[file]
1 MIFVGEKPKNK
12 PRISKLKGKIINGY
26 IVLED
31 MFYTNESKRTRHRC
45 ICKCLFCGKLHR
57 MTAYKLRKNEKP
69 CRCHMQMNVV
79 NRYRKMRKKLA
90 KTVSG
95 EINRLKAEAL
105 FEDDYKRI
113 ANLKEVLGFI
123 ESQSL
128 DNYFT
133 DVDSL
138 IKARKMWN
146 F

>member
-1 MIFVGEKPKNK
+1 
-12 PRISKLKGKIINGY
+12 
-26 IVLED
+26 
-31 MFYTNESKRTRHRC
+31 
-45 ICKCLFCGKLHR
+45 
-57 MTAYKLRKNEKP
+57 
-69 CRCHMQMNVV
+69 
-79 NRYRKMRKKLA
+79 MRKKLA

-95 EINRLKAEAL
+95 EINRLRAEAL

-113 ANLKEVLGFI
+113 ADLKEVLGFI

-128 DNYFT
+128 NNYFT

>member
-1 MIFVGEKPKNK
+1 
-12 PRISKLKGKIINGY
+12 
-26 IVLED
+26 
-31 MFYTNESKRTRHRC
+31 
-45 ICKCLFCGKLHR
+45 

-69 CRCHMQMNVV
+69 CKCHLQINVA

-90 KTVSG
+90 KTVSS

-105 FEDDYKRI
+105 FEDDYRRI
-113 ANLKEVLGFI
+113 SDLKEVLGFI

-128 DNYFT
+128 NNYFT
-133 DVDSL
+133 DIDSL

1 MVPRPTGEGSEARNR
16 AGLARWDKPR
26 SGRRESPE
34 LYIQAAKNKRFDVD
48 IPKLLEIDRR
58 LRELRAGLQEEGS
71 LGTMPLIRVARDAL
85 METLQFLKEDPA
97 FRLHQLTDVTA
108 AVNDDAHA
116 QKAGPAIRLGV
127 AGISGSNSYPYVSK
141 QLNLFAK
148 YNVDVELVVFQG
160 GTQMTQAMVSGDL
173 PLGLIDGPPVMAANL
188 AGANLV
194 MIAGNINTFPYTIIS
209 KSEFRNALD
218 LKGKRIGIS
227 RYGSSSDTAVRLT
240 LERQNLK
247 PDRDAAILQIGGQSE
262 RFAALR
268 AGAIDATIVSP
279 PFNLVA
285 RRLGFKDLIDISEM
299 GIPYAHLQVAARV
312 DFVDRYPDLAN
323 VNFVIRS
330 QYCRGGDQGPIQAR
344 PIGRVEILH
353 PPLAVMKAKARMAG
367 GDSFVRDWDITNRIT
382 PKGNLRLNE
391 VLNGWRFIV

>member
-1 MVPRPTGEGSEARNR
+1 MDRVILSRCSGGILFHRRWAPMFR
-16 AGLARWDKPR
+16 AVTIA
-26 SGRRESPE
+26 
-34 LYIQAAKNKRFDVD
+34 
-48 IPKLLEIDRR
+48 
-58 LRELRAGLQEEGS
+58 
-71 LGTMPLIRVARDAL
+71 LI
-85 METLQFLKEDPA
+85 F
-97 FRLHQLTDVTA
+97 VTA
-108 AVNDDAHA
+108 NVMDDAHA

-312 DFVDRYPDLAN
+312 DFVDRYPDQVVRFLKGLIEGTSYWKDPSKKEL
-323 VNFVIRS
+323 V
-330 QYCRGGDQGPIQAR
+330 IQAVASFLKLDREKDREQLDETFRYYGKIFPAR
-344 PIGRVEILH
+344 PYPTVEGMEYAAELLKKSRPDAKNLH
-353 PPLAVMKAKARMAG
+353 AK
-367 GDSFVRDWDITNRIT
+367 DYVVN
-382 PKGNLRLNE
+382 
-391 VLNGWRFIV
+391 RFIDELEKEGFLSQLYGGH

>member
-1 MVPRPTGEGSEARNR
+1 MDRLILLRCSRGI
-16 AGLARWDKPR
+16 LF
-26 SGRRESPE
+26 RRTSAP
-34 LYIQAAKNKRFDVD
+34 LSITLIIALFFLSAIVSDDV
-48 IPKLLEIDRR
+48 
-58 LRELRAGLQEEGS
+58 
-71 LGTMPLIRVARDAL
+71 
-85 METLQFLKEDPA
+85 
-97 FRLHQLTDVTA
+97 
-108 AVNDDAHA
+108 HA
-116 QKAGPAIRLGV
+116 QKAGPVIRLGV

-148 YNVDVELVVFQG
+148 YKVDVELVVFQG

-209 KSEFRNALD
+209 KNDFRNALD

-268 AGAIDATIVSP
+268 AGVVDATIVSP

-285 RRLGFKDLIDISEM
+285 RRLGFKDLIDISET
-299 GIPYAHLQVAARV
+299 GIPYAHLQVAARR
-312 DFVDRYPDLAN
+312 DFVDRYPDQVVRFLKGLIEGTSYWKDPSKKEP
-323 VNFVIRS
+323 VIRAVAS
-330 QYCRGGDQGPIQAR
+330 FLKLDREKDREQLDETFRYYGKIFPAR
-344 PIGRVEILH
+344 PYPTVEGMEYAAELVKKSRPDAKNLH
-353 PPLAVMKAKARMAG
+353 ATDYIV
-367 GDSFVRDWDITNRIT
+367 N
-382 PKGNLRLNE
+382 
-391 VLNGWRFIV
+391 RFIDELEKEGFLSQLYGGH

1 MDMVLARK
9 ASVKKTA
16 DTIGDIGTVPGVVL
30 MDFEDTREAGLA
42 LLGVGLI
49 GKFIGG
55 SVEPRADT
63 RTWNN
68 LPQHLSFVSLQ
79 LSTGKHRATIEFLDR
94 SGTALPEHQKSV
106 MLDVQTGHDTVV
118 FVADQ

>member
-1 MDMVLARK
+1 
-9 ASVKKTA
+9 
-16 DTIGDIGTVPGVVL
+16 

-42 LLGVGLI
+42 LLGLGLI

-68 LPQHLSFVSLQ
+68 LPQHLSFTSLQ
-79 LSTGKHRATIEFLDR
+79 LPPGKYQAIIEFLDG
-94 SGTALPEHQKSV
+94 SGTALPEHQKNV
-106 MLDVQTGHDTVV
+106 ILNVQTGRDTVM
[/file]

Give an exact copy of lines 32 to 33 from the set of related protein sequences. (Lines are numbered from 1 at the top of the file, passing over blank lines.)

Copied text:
+69 
-79 NRYRKMRKKLA